Nuclear bombs devastate 23 American cities, and the small town of Jericho struggles to cope in the absence of supplies or outside help. Like the new Battlestar Galactica, this show examined how our social and political institutions would hold up after a major disaster — but it also transformed into a suspenseful thriller about a post-apocalyptic U.S. falling into corporate-sponsored fascism. By the end, Jericho's fate seemed intertwined with whether the U.S. would survive in any recognizeable form — and the show still sticks in our minds.
The spirit of Andy Griffith lives on in Syfy's gentle comedy-drama that never forgets that science fiction is always as much about the characters as it is the unknown. Not that they stint on generous helpings of the unknown when it's necessary... As long as it can all be tied up within the hour, of course.
Land Of The Lost
The most famous, and memorable, of the Sid-and-Marty-Krofft science fiction shows, this family adventure had everything: a family lost in the wilderness, ape people, lizard people, dinosaurs, and weird surreal touches galore.
Planet Of The Apes
Given that this concept spawned a half dozen movies and an animated show, you might wonder why it needed a live-action TV show as well. But featuring classic actors like Star Trek's Mark Lenard, and weird plots like "a blind ape woman falls in love with a human by mistake," this show took the post-apocalyptic ape-dominated world in plenty of bizarre directions in its short run.
My Favorite Martian
Before there were Mork and Mindy or Third Rock From The Sun, there was this sitcom about a Martian with strange powers, who comes to live with a human while he repairs his spaceship. Featuring future genre MVPs Bill Bixby and Ray Walston, this show was one of the most popular science fiction shows of the early 1960s.
Steven Moffatt's quasi-sequel to the classic novel brought a new take to the story, with James Nesbitt compelling as the descendant of the original story's Dr. Jekyll (Or is he...?) and future Bionic Woman Michelle Ryan proving that she really could act, as assistant/enabler Katherine Reimer. Ignore the uneven humor of the first few episodes and become as frustrated as we are that they never made a second season.
A Seattle family finds a naked young boy with no bellybutton and amazing mental abilities — and even before we find out he's a genetic experiment, it's clear he's something different. Kyle's struggle to understand normal people is often super-entertaining, but watch the show for its supporting cast, including Kyle's fellow lab-rat Jessi, and Andi the cute nerd girl.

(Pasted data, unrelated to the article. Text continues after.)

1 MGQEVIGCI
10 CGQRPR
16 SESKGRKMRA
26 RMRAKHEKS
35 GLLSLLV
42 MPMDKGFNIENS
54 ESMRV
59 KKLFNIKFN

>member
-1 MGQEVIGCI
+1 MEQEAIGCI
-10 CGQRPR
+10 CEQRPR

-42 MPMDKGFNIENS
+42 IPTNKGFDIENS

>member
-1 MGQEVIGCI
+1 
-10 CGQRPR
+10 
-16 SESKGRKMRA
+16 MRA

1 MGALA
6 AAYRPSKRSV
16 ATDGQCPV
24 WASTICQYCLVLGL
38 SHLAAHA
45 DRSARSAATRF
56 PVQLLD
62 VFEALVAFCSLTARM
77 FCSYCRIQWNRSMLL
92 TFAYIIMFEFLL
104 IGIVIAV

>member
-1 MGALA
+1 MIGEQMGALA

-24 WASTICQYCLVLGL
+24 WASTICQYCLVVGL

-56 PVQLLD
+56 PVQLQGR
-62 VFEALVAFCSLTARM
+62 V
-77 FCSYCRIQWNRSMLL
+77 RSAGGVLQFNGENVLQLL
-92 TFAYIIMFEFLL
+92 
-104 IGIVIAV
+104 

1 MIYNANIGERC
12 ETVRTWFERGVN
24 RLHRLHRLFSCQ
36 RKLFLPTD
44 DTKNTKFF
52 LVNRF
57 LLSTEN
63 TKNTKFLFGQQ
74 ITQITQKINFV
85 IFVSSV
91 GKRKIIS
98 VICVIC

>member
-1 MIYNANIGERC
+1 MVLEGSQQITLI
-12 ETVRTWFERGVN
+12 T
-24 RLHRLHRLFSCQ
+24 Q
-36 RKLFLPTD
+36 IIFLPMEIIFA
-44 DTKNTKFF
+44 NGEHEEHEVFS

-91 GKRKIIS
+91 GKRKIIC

The Hulk, traditionally, has been a Godzilla-esque force for destruction and metaphor for nuclear weapons. So how do you do a weekly TV show about his adventures? By turning him into a Fugitive-style drifter who comes to town, sorts out your problems, turns green and destroys a few things, and then leaves. The Hulk has never been so superheroic, and Bill Bixby's wry humor is always fun to watch.
Reporter and family man Dan Vasser finds himself occasionally and involuntarily pulled back in time to change the life of an individual for the better, a circumstance that greatly hampers his work and family life. But Journeyman isn't just a time travel show; it's a mystery, as Dan tries to figure out why he travels back in time and why he keeps running into his ex-fiancee Livia, a woman he long believed to be dead. The past frequently becomes a bizarre horror show, and relationships become slipperier and slipperier as Dan keeps changing his own past.
Star Trek: Voyager
The fourth live-action Star Trek series was notoriously plagued with problems, including errors in continuity and the defanging of the Borg. But by flinging the starship Voyager into the Delta Quadrant, far from their Federation and their allies, Star Trek: Voyager returned Trek to the original spirit of exploration. Plus, it gave us Robert Picardo as the snarky, opera-loving Emergency Medical Hologram, and Jerri Ryan as the slowly humanizing Borg Seven Of Nine.